Parchment Paper Light Box for Natural Light

Yes, you read the title correctly! Did you know you can use parchment paper for more than baking? You can! I use it for all sorts of things but, the most unique is for my photography. Let’s face it, you can have the most beautiful cookies in the world and they can look bad because of poor photos. I will never be a professional photographer but, I am always looking for an inexpensive way to take better pictures. I came up with a Parchment Paper Light Box to see if I could use it in natural light. It is not pretty but MAN it works for me! I might invest in “real” photography equipment someday but, for now, this is what I use.

I have been reading “Plate to Pixel Digital Food Photography & Styling” by Helene Dujardin. Her blog is full of amazing photos and I get lost in the beauty ever time I visit it. Anyway, in her book, she says natural light is her favorite to shoot photos in. I agree with her but, since I will never be a pro I don’t need to invest a fortune in photo equipment. I also work a full time job so taking pictures at the perfect time of day, when the light is right, isn’t always an option for me. Sometimes I take pictures at 3 am or when I run home for lunch so I need to be creative to get the best shot I can.

Do you remember Sunshine my first light box? She is what inspired me to make my Parchment Paper Light Box.

Here is an example of why I wanted a light box for outside or with full sun by the window. I took the first picture in the light box with only the sun shining. This picture has good light and no shadows unlike the second picture. The second picture is OK but, the shadows are really bad and the color is washed out.

If you want to make a light box with parchment paper for natural light photos, then follow the tutorial for Sunshine. Then, come back here for the final steps.

Once you have your box, you need a sharp knife to cut a window in the back, top and each side. It doesn’t have to be neat because no one will see it. Don’t cut the bottom board. It is the support that holds this baby together.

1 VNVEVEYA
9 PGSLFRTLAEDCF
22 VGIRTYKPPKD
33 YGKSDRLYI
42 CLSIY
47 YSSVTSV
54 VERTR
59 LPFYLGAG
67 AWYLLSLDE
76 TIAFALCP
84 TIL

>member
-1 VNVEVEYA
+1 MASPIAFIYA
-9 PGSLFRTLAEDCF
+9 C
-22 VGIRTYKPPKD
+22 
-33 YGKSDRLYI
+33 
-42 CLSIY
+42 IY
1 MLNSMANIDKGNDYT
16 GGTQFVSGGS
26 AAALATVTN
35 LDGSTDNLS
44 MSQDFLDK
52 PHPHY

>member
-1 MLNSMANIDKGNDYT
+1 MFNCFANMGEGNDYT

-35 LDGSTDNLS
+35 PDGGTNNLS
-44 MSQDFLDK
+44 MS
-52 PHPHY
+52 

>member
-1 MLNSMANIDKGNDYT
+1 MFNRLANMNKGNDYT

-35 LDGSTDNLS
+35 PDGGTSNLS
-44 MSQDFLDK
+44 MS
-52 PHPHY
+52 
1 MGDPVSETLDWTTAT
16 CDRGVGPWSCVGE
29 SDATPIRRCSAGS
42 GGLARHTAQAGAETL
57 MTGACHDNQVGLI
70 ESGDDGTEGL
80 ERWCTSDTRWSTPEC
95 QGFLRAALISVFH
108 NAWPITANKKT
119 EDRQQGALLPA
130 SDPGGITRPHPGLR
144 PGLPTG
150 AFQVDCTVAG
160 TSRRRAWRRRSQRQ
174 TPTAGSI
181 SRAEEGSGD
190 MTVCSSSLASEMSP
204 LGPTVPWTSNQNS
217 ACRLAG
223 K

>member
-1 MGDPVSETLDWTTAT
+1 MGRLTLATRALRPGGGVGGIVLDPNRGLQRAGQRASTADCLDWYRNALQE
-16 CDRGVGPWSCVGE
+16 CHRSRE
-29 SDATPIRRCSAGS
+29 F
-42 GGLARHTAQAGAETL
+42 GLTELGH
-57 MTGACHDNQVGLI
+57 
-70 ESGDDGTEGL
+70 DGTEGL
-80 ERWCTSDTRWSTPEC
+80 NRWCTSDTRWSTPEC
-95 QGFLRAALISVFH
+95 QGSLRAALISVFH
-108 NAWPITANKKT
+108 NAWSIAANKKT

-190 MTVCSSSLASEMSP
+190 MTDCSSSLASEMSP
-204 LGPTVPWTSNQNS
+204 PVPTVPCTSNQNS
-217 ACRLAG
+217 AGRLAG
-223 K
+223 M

Then, using masking tape, apply parchment paper to the outside of each window you cut. The parchment paper will act like a thin curtain to filter the light. You will have natural light pictures but no shadows. I know this is not as good as the real filters you can buy but, this is a very inexpensive way to filter the sun.

Note: Learn from my mistake! See the bend in the top edge of the box? I have a habit of grabbing the box by the top when I move it and I bent the top edge. The cut windows are not very strong. If you pick it up by the bottom you wont have this problem.

Here are some other photography tips that helped me from Sweet Sugar BelleThe Pioneer Woman and RecipeGirl:

Sweet Sugar Belle- Cookie Photography For Dummies
The Pioneer Woman- What the Heck is Shutter Speed?
The Pioneer Woman- What the Heck is Aperture? Part One 
The Pioneer Woman- ISO Setting 
RecipeGirl- if you’re into food photography and styling…

Happy Creating,

Signature

Comments

  1. Lisa, this is a great tip, I also use parchment paper, or sometime tracing paper as that is not as thick and seem to let more light in when needed. Your box looks great.